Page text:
Have you ever wondered how much of your battery is being used? Or been in a quick pinch and you’re desperate to make your device last the whole day? Even though it’s at 18% and you won’t be able to access a charger for several hours? Or have you ever wondered why sometimes when you use certain apps your battery dramatically drains? New in the iOS 9 Settings application is the ability to put your device in Low Power Mode.
Low Power Mode temporarily reduces power consumption until you can fully recharge your device. When it is turned on, the system notifications, mail fetch, background app refresh, automatic downloads and visual effects are reduced or turned off.
When you are using the device and have the battery get down to 20%, you’re iPhone pops up with a notification in the middle of whatever you are doing. The notification informs you that you have a low battery with 20% remaining, and suggests turning on Low Power Mode. To activate Low Power Mode, just tap on the option on the alert. Normally when the battery has less than 20% remaining, the color in the battery icon in the upper right hand corner is red. When you turn on Low Power Mode, the color in the battery icon is yellow to indicate reduced activity.
Alternatively, to manually put on Low Power Mode at any time, open up Settings and scroll down until you see Battery.
Then you are able to turn on Low Power Mode by tapping on the white circle toggling to green.
When you charge the device, Low Power Mode will automatically turn off when the battery gets sufficiently charged, usually around 80% charge.
With iOS 9, by default the Battery Percentage is turned off except when using Low Power Mode. For everyday usage, I recommend turning it on, as it will immediately give you a better representation of what your battery life is as opposed to the picture of the battery.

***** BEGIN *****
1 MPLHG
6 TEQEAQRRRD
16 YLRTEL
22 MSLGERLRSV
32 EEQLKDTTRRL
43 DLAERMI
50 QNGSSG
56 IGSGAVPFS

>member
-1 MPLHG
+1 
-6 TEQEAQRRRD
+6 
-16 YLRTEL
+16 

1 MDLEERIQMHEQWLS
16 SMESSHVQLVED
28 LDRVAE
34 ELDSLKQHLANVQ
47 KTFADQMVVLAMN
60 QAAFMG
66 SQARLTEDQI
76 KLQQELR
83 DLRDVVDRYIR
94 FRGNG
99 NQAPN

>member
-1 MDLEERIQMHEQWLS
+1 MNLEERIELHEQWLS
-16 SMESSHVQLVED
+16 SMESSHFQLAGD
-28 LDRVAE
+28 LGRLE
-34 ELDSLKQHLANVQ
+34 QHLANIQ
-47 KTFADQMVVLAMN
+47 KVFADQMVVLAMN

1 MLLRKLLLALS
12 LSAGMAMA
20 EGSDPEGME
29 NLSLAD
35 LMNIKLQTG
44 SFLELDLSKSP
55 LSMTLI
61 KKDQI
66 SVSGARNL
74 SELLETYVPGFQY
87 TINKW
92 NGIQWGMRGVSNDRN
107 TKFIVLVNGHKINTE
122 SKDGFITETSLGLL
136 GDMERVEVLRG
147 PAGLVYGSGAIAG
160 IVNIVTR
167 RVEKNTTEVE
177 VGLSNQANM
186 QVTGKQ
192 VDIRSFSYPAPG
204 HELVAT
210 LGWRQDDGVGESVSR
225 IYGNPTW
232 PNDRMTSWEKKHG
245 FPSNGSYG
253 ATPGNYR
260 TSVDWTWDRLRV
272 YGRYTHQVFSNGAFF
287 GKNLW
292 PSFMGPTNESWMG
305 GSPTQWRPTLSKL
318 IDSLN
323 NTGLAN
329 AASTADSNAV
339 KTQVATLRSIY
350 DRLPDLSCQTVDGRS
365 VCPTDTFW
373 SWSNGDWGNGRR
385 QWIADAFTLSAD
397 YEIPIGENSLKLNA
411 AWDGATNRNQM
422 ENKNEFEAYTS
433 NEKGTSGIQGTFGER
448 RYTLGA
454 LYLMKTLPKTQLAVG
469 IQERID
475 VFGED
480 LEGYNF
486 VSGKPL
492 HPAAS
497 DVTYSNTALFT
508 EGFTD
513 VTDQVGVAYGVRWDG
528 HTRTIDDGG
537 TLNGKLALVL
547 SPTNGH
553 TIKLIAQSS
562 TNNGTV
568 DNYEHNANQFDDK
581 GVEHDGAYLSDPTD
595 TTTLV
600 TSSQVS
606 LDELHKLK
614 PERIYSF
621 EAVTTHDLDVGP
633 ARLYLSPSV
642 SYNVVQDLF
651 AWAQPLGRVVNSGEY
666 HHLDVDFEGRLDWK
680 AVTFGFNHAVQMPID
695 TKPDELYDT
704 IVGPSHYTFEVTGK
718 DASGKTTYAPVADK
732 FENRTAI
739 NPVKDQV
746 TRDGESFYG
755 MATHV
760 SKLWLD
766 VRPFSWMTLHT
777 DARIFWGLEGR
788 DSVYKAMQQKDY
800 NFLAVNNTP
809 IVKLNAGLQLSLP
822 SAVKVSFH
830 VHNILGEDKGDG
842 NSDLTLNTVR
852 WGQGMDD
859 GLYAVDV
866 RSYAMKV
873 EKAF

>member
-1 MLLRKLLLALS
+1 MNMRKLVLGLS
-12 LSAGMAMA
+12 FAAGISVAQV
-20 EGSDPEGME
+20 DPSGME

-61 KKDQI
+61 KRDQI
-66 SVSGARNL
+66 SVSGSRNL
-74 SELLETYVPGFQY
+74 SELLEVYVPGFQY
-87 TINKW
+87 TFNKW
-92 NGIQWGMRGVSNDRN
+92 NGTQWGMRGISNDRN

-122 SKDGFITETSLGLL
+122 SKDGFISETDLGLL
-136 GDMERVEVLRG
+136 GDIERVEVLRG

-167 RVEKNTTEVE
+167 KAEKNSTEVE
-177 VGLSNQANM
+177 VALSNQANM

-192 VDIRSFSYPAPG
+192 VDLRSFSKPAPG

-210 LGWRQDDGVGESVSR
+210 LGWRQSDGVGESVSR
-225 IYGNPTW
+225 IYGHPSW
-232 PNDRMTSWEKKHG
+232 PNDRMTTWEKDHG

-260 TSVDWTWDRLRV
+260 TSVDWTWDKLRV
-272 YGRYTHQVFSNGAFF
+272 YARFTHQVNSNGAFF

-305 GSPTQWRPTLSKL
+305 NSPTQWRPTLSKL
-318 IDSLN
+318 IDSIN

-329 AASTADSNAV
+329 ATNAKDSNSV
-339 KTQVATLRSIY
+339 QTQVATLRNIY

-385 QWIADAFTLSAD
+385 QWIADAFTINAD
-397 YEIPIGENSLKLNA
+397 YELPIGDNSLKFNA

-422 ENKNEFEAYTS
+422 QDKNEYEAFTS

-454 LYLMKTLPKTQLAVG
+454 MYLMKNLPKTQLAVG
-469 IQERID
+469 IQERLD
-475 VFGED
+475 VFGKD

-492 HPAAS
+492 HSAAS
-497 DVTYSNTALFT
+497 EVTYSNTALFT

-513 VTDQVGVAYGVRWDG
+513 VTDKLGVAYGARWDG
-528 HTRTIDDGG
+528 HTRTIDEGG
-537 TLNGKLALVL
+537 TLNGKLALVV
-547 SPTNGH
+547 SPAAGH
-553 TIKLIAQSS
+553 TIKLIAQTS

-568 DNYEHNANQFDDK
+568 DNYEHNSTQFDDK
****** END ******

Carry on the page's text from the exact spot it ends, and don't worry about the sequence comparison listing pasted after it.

Here you also have some information about the battery, which is very similar to the battery settings in iOS 8. You will see a list of the apps and how much the app has used the battery. It will display the information for the past 24 hours as well as the last several days. This information can help you determine if you are constantly using certain apps or it could be due to background activity. Tapping on the clock icon next to the battery usage will break down the data even further, telling you how long the app has been on the screen, and how long it’s been running in the background. All the way down at the bottom shows the Time Since Last Full Charge. It shows you your Usage, how long you have actually been engaged with the device using the display and it will show you Standby, how long the device has been idle and not been used.
There are several different reasons why apps will use a lot of the battery:
The app is being constantly used by you. In my example above, that is precisely the case with Tweetbot.
The app is being used in the background. It could be downloading content, uploading content, using location services or streaming audio.
The app is being used in an area with poor cellular service. When this happens, it puts more work on the battery and drains it quickly. If this happens, the Phone app will be listed and it will list low signal.
The app is not working properly. For example the app can be constantly crashing. Or the app you barely use, but yet it is at the top of the list.